Rome, like many other capitals in Europe, needs more than one visit to be understood. A city steeped in a history, almost infinite. Also, unless you prepare an intensive program of visits and acquire the Roma Pass, you’ll find yourself in more than a row and you’ll end up waiting quite shattered as well as saturated with information after so many visits. From my point of view, if you want to enjoy Rome in all its senses, do it slowing down the tempo and walking, walking a lot.
On previous trips I visited some of the main attractions, such as the Pantheon, Museum of Contemporary Art, San Pedro, Piazza di Spagna, Piazza del Popolo … and so on. Actually, it is not rare that if I can not fly direct to any destination, I’d prefer to do it via Rome or London adding a large stopover to enjoy the day. On this occasion I had two objectives: Colosseo on Sunday (thanks to first-Sunday-gratuity in all museums and archaeological sites of Italy), and the Sistine Chapel and Vatican Museum on Saturday (which is also free, but the first Saturday of the month, which was not the case).
Besides these two tourist targets, I had my personal ones. On the one hand, to steal a coffee from a friend in the neighborhood of Testaccio, which I introduced in our Thursday’s Hidden Gems and on the other hand, to down the pace of January’s intense work. And as Rome must be walked, I did not hesitate for a second to book the last weekend of January. Moreover, living in Barcelona allows you to fly very early on Saturday and return late on Sunday, as there are up to 9 daily flights linking both cities. You can then enjoy two full days in the city and pay just one night stay (without requesting days off at work!).
As I said, Italy offers all its museums and archaeological sites for free every first Sunday of the month. It sounds tempting, but it also means that Romans take to the street to explore their cities a bit better. This results in longer queues as usual in most places to visit. When reading the overview of the program we are repeatedly warned that the Colosseo only allows a maximum of 3000 people per hour. But, quite frankly, what other monumental in Rome will allow such influx of people? When I got there the cue was pretty long, surrounding half of the monument, but I admit that it was “quick” and in half an hour you get inside. In addition, no blocking was experienced because of lack of capacity. So no worries on that, and go ahead for Colosseo during free Sundays in Rome.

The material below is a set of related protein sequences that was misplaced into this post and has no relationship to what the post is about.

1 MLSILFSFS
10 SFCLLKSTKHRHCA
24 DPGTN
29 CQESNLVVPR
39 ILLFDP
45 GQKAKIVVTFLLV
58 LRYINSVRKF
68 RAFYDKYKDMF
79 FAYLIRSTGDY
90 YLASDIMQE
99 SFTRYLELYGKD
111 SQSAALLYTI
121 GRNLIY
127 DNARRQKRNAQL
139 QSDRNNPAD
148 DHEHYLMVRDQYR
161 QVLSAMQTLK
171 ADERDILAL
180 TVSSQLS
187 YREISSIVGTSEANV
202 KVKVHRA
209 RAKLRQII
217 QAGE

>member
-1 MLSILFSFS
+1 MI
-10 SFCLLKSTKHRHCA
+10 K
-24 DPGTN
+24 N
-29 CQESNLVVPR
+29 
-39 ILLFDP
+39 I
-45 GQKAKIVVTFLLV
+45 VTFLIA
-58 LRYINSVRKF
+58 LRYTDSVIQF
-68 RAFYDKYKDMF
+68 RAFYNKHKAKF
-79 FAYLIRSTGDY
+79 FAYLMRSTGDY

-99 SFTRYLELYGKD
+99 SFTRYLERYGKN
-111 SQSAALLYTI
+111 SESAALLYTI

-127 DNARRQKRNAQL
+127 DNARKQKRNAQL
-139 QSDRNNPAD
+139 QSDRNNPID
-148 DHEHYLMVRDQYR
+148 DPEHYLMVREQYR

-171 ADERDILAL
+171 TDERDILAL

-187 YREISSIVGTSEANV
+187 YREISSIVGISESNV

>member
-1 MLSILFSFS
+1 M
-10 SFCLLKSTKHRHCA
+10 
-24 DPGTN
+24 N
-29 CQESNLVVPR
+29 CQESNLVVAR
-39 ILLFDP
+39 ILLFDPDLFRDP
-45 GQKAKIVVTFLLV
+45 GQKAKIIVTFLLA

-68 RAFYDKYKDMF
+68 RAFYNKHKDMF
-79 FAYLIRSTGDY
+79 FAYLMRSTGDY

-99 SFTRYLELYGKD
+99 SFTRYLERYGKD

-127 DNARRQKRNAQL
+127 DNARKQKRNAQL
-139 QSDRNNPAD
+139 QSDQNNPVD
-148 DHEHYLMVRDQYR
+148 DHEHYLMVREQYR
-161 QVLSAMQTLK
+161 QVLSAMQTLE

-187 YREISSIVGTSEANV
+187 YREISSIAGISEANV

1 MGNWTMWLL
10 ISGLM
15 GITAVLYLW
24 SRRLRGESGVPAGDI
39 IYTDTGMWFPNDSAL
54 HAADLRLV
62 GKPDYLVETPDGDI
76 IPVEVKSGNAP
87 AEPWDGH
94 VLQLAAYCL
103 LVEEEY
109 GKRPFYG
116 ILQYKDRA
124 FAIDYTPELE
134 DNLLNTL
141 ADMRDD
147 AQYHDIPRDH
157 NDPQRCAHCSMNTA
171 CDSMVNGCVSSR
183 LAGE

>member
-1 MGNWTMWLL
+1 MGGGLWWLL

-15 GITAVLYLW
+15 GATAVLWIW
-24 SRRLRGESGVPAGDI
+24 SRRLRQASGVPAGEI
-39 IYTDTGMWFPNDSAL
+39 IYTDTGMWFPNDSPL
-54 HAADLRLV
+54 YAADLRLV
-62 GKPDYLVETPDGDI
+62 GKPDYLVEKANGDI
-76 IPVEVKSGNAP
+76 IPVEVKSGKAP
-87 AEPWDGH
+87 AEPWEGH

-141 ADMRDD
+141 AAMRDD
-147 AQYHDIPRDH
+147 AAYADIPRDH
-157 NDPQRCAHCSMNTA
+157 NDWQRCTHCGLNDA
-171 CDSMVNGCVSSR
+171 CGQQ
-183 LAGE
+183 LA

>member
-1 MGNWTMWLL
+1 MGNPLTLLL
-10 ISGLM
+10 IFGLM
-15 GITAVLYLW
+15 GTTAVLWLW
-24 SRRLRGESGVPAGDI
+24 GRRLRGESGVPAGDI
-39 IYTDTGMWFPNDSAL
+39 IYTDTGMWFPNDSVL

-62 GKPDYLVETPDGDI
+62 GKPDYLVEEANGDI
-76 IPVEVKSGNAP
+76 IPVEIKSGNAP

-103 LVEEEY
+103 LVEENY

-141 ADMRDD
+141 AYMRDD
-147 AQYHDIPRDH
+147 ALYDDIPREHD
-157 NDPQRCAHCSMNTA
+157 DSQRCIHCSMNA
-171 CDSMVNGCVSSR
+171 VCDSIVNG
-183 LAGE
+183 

The Colosseum is not only to be enjoyed inside, but also because of its views. From there, you have a magnificent view of the environment of the forum. That Forum that the splendorous and powerful Rome made so important for so many years and so many people. You’ll find the impressive Arch of Constantine as you look out of Colosseo, as well as the area behind: the Palatine and the Roman Forum, whose queues don’t move and forced many visitors to lose a morning or afternoon in a single attraction because of a bad management of free Sundays in Rome.
After visiting Colosseo, it was time to eat and enjoy walks through the streets of Rome. I enjoyed again places like the Pantheon and Piazza Navona, but also stopping on my way at small shops that many Romans and tourists love. Following the advice of a passionate friend of Rome, I did not hesitate to go through Square Eustachio and the café with the same name. In this cafe you can buy a delicious coffee from Nicaragua by the weight and thus take a souvenir that will remind Roma longer, because the feelings are the best souvenir.